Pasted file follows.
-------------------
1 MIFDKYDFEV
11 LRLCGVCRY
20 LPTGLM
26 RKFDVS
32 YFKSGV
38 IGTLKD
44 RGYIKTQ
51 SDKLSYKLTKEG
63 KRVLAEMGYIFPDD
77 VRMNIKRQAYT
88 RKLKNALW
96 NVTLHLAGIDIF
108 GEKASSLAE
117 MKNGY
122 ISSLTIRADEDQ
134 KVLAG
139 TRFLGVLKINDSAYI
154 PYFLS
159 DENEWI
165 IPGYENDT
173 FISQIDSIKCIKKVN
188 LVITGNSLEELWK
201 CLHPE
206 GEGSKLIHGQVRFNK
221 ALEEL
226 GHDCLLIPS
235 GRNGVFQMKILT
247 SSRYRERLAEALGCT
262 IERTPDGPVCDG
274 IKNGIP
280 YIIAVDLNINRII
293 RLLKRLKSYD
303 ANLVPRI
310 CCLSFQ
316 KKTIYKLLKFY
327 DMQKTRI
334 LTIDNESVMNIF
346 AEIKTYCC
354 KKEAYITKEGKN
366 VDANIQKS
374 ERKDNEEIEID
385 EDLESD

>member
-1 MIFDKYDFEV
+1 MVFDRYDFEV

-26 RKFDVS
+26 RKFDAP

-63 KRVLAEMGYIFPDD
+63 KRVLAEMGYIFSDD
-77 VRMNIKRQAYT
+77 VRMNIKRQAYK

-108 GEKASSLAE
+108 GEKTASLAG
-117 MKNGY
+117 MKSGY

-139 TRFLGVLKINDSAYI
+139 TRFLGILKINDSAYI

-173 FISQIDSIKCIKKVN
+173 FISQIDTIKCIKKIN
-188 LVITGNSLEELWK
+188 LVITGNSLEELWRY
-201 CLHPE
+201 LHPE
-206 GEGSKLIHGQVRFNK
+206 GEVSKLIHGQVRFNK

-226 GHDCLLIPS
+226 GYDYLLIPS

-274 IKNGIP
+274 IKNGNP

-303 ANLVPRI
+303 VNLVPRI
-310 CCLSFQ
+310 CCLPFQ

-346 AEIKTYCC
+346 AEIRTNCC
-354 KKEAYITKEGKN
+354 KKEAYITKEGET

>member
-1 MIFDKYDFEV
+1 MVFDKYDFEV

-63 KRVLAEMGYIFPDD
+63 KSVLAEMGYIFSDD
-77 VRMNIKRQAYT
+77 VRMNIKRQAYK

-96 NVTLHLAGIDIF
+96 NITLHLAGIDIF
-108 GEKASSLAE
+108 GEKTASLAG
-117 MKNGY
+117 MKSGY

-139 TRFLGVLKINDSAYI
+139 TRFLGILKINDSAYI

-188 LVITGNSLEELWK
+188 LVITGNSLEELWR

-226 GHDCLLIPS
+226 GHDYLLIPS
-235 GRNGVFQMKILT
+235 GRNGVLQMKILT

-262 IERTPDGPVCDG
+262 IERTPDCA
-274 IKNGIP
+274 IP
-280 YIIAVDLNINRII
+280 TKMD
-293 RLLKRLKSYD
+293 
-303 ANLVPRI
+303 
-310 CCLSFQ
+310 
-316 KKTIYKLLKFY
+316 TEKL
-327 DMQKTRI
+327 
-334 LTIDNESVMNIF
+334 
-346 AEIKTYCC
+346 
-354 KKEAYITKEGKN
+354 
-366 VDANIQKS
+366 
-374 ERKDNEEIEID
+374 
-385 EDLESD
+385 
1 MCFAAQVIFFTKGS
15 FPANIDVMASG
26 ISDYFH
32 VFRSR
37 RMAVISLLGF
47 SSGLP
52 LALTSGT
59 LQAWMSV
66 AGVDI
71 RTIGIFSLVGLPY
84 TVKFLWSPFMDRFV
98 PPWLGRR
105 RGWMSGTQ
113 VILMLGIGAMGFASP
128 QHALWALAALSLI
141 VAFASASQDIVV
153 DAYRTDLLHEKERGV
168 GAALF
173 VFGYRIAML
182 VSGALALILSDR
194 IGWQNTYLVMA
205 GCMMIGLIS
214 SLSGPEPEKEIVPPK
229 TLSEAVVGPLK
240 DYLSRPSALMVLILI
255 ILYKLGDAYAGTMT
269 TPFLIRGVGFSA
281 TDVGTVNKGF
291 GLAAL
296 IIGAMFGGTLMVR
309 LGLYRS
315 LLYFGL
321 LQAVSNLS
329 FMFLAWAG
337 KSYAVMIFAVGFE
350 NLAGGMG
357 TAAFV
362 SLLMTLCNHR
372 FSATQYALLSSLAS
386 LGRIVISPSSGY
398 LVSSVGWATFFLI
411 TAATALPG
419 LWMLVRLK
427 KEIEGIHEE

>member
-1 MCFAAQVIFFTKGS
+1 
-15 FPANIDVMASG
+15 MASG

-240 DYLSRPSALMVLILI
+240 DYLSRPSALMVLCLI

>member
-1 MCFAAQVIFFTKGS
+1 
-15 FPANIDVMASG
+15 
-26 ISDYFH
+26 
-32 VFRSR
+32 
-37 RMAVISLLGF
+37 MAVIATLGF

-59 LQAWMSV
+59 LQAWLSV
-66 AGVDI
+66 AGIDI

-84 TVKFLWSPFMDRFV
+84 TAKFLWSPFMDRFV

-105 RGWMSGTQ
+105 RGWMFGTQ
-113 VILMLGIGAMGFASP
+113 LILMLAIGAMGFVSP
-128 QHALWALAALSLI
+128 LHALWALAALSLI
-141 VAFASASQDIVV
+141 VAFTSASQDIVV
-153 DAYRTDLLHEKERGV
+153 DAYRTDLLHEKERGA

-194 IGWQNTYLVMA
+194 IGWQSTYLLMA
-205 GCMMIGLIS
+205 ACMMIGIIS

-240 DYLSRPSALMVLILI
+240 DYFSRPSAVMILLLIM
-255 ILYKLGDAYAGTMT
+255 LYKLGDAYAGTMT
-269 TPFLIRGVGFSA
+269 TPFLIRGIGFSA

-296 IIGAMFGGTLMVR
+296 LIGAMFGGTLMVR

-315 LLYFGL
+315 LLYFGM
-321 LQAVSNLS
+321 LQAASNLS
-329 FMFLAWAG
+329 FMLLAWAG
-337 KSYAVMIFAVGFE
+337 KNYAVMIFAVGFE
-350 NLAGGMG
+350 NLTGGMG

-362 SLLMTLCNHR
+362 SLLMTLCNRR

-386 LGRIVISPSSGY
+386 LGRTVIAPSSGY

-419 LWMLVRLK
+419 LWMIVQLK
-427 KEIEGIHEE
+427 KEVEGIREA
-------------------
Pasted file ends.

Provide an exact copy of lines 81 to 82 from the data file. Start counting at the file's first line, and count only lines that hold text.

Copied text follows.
-63 KRVLAEMGYIFPDD
+63 KSVLAEMGYIFSDD